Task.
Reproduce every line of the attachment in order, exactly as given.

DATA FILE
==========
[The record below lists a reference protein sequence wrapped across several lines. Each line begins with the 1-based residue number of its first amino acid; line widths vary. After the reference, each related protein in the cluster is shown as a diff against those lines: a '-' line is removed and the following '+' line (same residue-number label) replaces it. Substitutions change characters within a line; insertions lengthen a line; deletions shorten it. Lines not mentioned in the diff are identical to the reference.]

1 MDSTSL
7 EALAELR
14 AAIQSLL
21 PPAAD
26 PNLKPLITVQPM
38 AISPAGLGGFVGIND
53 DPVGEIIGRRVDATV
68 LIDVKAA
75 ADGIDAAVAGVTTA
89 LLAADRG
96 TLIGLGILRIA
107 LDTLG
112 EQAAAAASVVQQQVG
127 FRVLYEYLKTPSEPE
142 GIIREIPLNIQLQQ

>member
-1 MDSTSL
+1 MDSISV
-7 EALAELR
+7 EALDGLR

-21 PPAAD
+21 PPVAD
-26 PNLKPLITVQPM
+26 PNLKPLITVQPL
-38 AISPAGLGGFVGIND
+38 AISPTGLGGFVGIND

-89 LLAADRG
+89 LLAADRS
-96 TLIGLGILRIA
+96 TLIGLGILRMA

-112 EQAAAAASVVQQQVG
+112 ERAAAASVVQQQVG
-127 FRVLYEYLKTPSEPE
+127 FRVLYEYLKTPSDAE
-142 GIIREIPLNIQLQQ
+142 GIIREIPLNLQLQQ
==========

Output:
[The record below lists a reference protein sequence wrapped across several lines. Each line begins with the 1-based residue number of its first amino acid; line widths vary. After the reference, each related protein in the cluster is shown as a diff against those lines: a '-' line is removed and the following '+' line (same residue-number label) replaces it. Substitutions change characters within a line; insertions lengthen a line; deletions shorten it. Lines not mentioned in the diff are identical to the reference.]

1 MDSTSL
7 EALAELR
14 AAIQSLL
21 PPAAD
26 PNLKPLITVQPM
38 AISPAGLGGFVGIND
53 DPVGEIIGRRVDATV
68 LIDVKAA
75 ADGIDAAVAGVTTA
89 LLAADRG
96 TLIGLGILRIA
107 LDTLG
112 EQAAAAASVVQQQVG
127 FRVLYEYLKTPSEPE
142 GIIREIPLNIQLQQ

>member
-1 MDSTSL
+1 MDSISV
-7 EALAELR
+7 EALDGLR

-21 PPAAD
+21 PPVAD
-26 PNLKPLITVQPM
+26 PNLKPLITVQPL
-38 AISPAGLGGFVGIND
+38 AISPTGLGGFVGIND

-89 LLAADRG
+89 LLAADRS
-96 TLIGLGILRIA
+96 TLIGLGILRMA

-112 EQAAAAASVVQQQVG
+112 ERAAAASVVQQQVG
-127 FRVLYEYLKTPSEPE
+127 FRVLYEYLKTPSDAE
-142 GIIREIPLNIQLQQ
+142 GIIREIPLNLQLQQ